Rules of scope
The presence of an identifier or label in a declaration defines the identifier or label, and each time the identifier or label occurs again, it must be within the scope of this declaration.
The scope of an identifier or label encompasses its declaration to the end of the current block, including all blocks enclosed by the current block. In addition, the scope extends over all descendants of the object type, including field designators and with statements that operate on variable references to the given object type.
1. Redeclaration in an enclosed block: Suppose that Exterior is a block that encloses another block, Interior.
If Exterior and Interior both have an identifier with the same name (for example, J), Interior can only access the J it declared, and Exterior can only access the J it declared.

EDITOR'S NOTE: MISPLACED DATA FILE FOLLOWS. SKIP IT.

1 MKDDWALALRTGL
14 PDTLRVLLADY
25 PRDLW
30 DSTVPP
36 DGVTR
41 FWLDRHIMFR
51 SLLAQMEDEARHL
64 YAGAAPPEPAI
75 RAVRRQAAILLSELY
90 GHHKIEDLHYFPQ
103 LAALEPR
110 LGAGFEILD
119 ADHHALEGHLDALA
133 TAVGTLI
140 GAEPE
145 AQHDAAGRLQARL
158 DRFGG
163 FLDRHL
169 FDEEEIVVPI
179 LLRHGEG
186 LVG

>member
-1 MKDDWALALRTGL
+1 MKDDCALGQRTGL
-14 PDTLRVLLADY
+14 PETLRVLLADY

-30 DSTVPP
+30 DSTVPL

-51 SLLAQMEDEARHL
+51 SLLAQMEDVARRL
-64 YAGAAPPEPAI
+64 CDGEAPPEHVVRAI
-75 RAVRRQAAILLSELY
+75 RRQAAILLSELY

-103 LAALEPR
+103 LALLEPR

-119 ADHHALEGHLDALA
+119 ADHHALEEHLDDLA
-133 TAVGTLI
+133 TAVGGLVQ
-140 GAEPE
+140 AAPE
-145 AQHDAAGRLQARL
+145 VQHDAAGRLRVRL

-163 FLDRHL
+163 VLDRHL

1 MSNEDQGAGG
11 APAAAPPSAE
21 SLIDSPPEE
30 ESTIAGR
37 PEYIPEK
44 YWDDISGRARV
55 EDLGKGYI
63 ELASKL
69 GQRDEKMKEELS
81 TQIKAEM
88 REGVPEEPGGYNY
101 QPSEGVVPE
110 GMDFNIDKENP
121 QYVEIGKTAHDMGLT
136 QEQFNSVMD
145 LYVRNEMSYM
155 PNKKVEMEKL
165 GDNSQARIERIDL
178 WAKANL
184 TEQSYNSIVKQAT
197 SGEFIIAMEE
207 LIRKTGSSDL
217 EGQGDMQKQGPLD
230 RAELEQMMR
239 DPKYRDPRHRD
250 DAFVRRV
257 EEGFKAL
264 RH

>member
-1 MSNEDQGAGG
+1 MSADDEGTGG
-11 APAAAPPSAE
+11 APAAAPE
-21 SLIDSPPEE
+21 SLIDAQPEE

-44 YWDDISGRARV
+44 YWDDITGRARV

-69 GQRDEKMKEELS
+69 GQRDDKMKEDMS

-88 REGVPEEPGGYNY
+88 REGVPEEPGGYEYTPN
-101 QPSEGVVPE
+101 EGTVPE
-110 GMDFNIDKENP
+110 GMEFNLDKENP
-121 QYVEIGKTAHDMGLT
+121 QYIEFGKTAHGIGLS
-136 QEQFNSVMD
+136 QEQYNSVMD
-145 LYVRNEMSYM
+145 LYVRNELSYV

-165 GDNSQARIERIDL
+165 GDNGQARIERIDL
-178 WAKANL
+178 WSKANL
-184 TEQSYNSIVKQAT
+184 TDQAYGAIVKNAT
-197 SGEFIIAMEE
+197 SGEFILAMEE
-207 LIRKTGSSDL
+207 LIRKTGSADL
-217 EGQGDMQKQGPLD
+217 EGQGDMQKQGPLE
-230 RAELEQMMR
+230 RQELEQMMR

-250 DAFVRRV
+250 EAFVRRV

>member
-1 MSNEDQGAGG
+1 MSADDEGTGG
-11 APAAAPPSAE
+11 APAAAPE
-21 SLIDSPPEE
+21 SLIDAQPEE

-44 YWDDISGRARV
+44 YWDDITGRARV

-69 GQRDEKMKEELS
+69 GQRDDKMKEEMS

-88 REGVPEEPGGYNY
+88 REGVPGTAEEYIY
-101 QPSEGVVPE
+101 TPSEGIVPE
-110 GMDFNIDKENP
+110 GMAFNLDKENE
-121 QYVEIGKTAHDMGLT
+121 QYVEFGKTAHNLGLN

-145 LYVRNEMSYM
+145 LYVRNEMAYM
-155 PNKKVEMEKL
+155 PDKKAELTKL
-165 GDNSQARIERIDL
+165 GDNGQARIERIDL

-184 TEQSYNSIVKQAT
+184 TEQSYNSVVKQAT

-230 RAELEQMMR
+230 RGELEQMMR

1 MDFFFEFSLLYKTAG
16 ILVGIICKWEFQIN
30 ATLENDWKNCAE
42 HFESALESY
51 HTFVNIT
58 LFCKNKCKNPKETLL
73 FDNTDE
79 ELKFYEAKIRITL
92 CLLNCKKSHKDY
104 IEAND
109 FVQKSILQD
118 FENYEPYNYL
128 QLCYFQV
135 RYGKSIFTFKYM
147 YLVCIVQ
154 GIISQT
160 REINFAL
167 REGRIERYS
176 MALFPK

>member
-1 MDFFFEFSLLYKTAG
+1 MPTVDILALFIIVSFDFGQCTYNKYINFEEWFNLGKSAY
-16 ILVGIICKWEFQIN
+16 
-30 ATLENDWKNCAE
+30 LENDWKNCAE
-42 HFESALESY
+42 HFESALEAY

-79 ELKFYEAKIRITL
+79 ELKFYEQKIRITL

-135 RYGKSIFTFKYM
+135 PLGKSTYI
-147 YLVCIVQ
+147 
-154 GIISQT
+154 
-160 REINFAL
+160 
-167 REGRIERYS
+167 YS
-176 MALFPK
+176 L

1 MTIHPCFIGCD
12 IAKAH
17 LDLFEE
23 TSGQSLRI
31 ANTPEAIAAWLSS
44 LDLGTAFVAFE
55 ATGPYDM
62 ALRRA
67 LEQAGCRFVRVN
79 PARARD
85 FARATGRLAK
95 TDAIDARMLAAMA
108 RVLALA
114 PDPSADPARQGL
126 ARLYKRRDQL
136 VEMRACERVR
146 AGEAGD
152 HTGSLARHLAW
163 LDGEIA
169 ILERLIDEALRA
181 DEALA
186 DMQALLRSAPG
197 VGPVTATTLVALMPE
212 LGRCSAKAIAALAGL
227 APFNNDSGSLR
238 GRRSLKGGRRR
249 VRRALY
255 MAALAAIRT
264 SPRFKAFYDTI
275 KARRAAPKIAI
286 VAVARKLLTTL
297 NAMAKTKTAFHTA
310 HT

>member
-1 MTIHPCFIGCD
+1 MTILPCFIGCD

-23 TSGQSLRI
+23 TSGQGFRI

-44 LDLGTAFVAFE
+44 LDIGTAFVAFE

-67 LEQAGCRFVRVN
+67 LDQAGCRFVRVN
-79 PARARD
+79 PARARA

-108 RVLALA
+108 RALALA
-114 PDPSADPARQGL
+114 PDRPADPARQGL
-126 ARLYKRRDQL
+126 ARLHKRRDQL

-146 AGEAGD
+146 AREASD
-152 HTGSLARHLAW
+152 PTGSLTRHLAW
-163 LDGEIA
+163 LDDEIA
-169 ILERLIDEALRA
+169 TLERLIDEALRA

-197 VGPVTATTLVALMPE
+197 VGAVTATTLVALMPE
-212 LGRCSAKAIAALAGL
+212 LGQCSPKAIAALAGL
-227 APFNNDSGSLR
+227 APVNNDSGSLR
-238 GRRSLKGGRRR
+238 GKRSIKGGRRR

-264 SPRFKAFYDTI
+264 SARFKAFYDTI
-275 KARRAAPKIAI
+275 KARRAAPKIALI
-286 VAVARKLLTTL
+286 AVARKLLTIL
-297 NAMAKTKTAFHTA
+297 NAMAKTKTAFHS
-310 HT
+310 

2. Position of declaration within its block: Identifiers and labels cannot be used until after they are declared.
An identifier or label's declaration must come before any occurrence of that identifier or label in the program text, unless it is the base type of athat has not yet been declared. However, the identifier must eventually be declared in the same type declaration part that the pointer type occurs in.
3. Redeclaration within a block: An identifier or label can only be declared once in the outer level of a given block, unless it is declared within a contained block or is in afield list.
A record field identifier is declared within a record type, and is significant only in combination with a reference to a variable of that record type.
You can redeclare a field identifier (with the same spelling) within the same block, but not at the same level within the same record type.
However, an identifier that has been declared can be redeclared as a field identifier in the same block.
4. An object component's identifier: Theextends over the and all descendants and blocks of all method declarations of the object type.